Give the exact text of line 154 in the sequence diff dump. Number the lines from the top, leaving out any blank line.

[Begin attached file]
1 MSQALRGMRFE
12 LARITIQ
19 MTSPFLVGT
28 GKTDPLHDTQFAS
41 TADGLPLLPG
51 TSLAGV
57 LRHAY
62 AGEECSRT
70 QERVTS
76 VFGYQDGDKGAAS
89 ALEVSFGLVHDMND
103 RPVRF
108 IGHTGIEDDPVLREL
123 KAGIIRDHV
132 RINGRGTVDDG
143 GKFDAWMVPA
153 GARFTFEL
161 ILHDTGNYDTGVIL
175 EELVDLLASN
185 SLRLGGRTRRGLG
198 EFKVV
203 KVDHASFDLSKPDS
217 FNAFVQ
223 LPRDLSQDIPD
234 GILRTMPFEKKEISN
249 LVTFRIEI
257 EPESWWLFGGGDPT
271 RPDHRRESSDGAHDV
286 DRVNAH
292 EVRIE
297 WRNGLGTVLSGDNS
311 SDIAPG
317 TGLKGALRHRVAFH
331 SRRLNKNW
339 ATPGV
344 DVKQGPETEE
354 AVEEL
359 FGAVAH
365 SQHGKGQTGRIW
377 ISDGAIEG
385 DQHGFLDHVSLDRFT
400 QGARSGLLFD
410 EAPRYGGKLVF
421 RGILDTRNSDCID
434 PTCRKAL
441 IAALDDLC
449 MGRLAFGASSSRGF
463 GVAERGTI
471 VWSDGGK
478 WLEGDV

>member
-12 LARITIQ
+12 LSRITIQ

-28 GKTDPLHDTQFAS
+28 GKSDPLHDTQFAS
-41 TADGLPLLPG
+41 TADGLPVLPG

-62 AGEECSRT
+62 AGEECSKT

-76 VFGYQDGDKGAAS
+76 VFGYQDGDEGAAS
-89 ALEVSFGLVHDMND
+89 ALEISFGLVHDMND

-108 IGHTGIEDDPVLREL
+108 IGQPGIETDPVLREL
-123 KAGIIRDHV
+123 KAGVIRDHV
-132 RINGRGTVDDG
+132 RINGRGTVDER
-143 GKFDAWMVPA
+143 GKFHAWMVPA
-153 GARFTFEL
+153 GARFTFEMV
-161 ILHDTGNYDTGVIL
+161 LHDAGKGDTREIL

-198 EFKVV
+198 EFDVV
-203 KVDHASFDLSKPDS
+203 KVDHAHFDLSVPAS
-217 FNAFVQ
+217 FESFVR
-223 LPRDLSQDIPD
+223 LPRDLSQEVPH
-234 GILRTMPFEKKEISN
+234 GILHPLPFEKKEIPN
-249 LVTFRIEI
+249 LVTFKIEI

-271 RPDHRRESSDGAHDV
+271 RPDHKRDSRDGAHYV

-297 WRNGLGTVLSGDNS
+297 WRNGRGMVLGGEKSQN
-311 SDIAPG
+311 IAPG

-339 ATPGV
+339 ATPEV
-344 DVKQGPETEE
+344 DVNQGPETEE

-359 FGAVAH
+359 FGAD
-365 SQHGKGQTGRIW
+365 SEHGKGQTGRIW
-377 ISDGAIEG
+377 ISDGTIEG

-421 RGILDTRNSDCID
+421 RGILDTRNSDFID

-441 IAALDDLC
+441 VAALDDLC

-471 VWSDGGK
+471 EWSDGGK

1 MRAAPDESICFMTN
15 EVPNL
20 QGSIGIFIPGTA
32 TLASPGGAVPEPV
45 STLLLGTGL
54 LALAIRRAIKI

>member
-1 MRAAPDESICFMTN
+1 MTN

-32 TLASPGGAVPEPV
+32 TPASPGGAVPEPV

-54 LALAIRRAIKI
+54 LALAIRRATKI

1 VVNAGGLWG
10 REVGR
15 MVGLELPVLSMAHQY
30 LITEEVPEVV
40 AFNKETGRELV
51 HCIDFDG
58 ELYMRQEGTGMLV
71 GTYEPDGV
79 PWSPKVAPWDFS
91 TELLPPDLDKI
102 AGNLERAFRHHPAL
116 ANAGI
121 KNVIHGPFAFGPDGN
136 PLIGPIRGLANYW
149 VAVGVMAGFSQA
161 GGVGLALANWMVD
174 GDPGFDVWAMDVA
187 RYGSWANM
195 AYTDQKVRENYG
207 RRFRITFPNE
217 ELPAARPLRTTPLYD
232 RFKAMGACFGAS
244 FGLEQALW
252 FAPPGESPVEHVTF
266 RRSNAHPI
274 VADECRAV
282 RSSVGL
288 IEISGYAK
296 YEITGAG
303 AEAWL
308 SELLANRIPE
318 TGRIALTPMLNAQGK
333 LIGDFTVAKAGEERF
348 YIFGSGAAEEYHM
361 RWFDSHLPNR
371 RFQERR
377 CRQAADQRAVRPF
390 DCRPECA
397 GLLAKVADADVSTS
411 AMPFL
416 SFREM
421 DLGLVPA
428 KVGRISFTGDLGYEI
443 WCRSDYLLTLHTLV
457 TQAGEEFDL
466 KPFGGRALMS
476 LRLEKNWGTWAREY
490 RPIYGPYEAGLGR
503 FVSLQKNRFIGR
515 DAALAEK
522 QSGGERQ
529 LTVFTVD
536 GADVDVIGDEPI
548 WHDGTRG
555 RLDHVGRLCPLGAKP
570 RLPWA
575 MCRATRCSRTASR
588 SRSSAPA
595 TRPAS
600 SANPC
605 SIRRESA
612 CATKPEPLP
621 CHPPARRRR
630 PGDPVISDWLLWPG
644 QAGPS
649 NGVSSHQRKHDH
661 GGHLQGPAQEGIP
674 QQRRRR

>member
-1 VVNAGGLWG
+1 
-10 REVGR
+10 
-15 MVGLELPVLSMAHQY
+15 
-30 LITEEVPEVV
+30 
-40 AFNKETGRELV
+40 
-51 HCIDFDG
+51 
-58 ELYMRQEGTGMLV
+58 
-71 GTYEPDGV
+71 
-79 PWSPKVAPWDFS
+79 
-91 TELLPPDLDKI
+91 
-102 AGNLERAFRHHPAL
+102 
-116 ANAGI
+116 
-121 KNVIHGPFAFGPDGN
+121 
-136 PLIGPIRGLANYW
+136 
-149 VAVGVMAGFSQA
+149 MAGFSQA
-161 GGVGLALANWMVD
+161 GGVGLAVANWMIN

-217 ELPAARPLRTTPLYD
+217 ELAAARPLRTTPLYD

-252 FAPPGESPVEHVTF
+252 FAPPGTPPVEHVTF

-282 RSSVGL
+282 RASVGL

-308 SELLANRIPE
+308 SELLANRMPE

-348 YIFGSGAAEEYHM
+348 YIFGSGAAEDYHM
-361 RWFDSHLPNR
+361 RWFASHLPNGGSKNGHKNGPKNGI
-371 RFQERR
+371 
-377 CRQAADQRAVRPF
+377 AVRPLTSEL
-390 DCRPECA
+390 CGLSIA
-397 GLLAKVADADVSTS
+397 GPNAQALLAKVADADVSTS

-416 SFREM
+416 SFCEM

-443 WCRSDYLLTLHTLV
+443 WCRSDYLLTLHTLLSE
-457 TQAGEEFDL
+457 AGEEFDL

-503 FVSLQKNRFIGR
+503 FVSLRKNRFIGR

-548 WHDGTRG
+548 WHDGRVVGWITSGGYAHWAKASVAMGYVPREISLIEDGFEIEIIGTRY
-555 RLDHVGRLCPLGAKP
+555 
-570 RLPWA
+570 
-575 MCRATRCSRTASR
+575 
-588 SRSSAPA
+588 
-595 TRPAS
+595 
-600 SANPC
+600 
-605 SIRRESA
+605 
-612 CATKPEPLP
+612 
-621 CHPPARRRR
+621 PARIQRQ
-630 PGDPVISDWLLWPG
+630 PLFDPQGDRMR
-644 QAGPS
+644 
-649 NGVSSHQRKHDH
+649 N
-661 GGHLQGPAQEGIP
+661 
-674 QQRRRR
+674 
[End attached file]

318 TGRIALTPMLNAQGK